By Balu Nair | November 20, 2020
Patients have signaled that they are ready for the digital revolution in healthcare, yet providers are still grappling with technology and disparate data.
As they’ve demonstrated in countless other industries, consumers are open to embracing greater use of data analytics and digital tools in healthcare, but they often need a little bit more support to get there.
For example, an Accenture survey of nearly 8,000 consumers revealed that the majority were willing to obtain virtual care from traditional healthcare providers, and more than 80% reported that they trusted hospitals and doctors to keep their healthcare information safe.
Given that consumers have long been comfortable with tech giants such as Amazon and Netflix employing advanced analytics to gain insights into current buying and watching habits to predict future behavior – and boosting consumer engagement and consumer satisfaction in the process – it’s hardly a surprise that they’d expect their healthcare providers to likewise adopt digital tools.
Similarly, providers themselves are generally enthusiastic about leveraging data to enhance the patient journey and efficiency of their practices; they just need an intuitive way of generating actionable, predictive insights from their existing data. From dominant academic health systems to small practices, most providers are already swimming in data they collect from electronic medical records (EMRs), scheduling and care coordination systems, virtual health apps and patient surveys.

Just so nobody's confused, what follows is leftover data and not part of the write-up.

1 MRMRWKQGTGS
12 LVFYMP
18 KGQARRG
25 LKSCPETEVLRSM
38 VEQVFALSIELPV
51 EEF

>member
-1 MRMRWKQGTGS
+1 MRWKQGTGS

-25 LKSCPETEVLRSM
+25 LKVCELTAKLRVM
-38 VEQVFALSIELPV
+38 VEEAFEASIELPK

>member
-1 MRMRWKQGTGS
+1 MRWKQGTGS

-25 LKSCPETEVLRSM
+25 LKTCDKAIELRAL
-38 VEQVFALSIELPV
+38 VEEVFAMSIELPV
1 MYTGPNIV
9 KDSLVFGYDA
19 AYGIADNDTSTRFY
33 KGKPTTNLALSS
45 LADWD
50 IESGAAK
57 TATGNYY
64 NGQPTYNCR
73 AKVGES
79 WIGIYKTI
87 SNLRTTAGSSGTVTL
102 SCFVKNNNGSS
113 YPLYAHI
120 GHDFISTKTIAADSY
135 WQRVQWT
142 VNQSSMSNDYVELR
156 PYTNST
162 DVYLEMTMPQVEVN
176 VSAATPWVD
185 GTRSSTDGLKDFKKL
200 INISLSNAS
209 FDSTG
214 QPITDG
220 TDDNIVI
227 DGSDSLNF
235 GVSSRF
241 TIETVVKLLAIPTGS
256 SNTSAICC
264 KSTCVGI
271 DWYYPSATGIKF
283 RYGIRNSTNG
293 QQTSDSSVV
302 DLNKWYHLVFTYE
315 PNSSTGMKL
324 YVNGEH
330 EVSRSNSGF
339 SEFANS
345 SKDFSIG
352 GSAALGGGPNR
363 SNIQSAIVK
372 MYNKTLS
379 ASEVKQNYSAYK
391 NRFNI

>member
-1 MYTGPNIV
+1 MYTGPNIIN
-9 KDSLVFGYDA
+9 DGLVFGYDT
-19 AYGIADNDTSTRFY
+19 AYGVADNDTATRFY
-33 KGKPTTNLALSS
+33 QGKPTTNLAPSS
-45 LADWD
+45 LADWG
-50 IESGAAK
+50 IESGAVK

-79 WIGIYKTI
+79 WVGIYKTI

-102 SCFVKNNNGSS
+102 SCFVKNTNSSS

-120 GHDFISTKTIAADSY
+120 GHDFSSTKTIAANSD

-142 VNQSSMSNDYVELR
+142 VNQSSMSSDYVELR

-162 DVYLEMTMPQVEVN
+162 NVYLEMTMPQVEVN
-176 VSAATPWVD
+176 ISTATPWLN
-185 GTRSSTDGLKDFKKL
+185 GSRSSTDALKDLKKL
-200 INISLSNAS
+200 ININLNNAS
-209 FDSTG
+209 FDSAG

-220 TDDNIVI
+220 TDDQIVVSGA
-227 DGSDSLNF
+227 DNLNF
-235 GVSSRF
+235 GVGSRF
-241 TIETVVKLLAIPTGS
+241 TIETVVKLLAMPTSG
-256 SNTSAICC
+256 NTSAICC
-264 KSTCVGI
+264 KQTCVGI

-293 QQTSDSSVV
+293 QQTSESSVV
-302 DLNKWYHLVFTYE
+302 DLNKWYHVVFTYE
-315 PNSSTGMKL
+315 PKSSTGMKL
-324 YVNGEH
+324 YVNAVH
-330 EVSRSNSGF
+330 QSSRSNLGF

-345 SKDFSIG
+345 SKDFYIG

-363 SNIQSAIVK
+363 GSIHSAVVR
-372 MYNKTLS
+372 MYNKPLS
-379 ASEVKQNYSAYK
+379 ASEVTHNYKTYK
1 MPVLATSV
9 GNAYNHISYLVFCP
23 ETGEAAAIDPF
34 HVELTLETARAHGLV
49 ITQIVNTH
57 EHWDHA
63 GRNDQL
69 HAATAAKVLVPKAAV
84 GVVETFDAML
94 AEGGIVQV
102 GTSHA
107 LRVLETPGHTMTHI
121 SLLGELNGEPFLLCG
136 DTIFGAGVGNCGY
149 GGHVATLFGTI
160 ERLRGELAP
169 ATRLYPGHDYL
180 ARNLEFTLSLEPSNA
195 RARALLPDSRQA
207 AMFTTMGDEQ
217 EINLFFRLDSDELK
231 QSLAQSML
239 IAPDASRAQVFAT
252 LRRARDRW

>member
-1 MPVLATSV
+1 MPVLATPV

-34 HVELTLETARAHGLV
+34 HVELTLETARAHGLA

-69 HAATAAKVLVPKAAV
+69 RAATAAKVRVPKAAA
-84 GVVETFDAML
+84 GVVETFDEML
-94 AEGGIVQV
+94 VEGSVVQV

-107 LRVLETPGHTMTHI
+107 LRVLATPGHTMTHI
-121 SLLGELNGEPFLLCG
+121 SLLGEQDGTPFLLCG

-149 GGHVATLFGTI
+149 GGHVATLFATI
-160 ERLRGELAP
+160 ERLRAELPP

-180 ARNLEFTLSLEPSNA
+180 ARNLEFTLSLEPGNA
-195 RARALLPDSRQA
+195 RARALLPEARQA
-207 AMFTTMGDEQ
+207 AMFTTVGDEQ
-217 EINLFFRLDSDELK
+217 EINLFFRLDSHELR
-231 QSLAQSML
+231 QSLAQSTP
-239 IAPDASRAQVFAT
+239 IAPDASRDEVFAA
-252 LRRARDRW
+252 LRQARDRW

Rather than more data, providers are looking for better ways to make sense of the data they already have to improve patient care, in addition to finances and operations. Advanced analytics can help physicians gain data-driven insights at the right time in the workflow to improve treatment decisions and patient experience, as well as clinical and financial outcomes. (With that said, it should be acknowledged that providers experience several substantial barriers to adopting advanced analytics and patient engagement technologies that should not be overlooked or minimized, such as limited funding, lack of reimbursement from payors and other technical challenges.)
Nonetheless, here are several instances along the typical patient journey where both large and small provider groups can use advanced analytics to deliver more patient-centered care.
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